The station’s infrastructure is operating without any hitches, and the meteorologists are making their observations at preset intervals, day and night, during blizzards and in subzero temperatures.

The graphic drawing Radio Mechanic Becomes Acrobat by German Makarov. Reproduction. SP-10 polar station
The graphic drawing "Radio Mechanic Becomes Acrobat" by German Makarov. Reproduction. SP-10 polar station ©G. Makarov

May 23. Hydrologist Vasily Ulitin and I did a "station job." We measured the water temperature and the salinity levels at certain horizons. We lowered depth samplers, eight at a time, and always had 12 of them in reserve. Ulitin and I have been friends for many years now. We worked at Pevek Observatory together and also sailed on the expedition ship Lomonosov in the Chukchi Sea. Ulitin recalls vividly how a cable with depth samplers snapped at one station when the ship jolted loose. The contraption then sank to the bottom.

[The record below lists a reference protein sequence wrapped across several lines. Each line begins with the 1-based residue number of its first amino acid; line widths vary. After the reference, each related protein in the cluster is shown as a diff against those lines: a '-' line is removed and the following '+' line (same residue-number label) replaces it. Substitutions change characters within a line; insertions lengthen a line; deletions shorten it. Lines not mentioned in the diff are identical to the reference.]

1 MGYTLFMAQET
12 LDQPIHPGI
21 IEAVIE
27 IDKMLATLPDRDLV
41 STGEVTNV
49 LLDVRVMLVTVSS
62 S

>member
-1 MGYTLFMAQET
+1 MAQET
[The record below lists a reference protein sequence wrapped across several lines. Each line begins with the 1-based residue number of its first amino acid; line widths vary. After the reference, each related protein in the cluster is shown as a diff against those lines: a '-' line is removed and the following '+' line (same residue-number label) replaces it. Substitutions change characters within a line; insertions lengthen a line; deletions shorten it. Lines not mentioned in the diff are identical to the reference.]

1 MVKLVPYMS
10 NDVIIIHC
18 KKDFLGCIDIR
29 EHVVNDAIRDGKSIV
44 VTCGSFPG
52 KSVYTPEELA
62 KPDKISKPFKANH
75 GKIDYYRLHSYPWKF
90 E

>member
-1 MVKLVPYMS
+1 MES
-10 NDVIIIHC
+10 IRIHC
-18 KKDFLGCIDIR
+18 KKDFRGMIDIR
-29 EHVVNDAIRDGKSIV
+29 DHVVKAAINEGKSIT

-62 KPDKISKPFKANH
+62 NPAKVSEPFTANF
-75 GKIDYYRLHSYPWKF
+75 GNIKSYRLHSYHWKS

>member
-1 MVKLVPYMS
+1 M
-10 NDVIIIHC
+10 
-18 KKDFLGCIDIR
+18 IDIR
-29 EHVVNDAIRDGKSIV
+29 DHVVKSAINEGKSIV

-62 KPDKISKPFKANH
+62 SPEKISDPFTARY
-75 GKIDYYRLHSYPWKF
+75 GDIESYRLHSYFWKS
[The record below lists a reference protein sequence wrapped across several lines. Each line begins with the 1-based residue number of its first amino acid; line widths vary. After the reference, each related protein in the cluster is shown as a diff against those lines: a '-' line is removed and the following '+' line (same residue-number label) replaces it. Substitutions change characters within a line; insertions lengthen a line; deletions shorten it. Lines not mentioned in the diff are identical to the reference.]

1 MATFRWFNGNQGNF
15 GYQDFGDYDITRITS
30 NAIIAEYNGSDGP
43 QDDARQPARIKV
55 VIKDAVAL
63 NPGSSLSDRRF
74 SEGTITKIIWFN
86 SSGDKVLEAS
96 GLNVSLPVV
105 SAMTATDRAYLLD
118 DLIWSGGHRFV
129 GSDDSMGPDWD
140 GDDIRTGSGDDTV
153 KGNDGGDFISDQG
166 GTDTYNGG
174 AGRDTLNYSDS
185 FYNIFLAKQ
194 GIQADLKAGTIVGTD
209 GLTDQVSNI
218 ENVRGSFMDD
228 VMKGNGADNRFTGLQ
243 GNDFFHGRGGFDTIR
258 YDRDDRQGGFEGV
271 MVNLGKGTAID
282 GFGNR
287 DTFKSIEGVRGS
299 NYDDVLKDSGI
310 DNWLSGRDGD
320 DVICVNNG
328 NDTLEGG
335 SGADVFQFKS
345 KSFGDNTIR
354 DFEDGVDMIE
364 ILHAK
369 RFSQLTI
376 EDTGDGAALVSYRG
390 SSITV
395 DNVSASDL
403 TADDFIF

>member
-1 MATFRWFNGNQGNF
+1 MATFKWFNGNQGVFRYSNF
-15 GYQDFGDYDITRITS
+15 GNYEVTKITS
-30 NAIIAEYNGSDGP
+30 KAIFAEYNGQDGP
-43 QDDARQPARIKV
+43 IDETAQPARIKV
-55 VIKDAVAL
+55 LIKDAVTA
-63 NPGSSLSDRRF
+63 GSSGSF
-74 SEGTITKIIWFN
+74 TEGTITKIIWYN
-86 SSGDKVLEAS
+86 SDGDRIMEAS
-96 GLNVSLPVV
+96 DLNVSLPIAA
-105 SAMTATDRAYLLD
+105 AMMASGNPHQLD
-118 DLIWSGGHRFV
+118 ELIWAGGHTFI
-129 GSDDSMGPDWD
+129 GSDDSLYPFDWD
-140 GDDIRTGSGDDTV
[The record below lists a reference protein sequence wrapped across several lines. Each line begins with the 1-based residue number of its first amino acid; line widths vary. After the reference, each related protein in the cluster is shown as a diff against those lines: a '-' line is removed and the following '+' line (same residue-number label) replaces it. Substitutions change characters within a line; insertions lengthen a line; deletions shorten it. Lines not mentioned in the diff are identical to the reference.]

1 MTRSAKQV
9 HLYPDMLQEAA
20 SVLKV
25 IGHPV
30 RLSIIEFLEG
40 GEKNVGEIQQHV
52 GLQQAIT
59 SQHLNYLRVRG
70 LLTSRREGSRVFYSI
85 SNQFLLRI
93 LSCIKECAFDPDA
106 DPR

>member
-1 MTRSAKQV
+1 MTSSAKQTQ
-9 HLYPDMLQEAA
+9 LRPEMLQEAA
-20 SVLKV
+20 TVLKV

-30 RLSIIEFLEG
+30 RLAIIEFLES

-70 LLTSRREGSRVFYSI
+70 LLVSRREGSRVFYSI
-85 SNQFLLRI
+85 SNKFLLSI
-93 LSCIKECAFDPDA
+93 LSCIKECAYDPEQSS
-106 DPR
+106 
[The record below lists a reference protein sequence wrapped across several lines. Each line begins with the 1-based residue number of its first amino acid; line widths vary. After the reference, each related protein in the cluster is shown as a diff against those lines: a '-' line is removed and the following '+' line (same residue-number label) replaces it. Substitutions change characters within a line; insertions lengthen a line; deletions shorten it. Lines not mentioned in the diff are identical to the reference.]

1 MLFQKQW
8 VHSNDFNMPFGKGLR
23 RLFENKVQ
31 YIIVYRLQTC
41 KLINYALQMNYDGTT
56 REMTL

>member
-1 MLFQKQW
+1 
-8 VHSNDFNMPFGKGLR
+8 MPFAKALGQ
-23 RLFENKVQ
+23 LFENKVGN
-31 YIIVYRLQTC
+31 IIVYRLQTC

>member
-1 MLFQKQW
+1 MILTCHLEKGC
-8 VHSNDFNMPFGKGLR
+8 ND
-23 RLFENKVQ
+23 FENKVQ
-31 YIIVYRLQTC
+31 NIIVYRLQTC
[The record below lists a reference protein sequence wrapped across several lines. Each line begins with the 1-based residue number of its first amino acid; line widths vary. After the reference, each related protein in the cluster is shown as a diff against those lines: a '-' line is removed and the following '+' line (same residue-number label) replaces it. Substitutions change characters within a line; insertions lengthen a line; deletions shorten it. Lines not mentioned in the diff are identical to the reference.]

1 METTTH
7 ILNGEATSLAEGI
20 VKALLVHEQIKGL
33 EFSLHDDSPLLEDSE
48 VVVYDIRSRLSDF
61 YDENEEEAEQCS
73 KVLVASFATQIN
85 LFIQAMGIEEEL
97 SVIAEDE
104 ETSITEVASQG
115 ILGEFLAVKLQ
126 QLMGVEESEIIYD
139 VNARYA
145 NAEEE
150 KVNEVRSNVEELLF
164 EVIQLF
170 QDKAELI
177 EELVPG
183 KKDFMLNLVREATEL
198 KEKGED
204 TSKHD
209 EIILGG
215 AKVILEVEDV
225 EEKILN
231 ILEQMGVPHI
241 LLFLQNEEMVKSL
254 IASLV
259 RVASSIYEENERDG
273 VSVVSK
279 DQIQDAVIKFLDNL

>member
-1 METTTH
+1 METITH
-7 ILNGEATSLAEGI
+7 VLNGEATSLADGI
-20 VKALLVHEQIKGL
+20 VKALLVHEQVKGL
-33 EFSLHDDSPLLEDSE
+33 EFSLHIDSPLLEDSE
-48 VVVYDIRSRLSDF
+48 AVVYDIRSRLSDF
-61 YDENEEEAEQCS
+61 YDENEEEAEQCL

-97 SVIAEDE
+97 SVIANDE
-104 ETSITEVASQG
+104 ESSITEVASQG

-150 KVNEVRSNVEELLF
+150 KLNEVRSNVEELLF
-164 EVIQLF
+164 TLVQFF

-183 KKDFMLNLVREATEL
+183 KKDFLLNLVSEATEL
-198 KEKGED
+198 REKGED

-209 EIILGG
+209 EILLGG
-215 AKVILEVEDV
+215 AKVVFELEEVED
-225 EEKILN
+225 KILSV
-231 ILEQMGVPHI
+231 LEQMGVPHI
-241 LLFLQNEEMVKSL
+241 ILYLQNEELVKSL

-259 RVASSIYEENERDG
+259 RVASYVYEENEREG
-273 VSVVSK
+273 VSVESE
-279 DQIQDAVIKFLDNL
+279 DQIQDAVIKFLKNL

The ice-floe does not lurch loose, but better to be safe than sorry; we must have standby instruments just in case there's an emergency. We are taking some rather interesting thermometer readings, including some positive temperatures at a depth of 250–700 meters. The Gulfstream, that powerful warm current, has brought these waters from the Atlantic to the Arctic. It slows down, while flowing to the east, and when the waters of the Atlantic mix with frigid waters of the Arctic basin heat is let off completely.

We set up a volleyball court after supper. We evened out the bumps and put up two metal poles that froze fast. We simply could not resist the temptation and started playing right away. This was a thoroughly enjoyable experience. Our dogs, Druzhok and Vega, yelped for joy, chasing and biting the ball, and generally always getting under our feet. So, in the end we had to banish them to an empty tent. Improvised house arrest!

May 25. A snow bunting has joined us. Yury Ivanov, the station's duty officer, announced this news at breakfast. How did this intrepid bird reach us from the nearest landmass located about 1,000 kilometers away? The unruly barking dogs have been chasing the bird all over the ice-floe. Four-month-old Botsman and Vega who were born on the ice-floe are particularly thrilled because they had never ever seen any flying chirping creature before.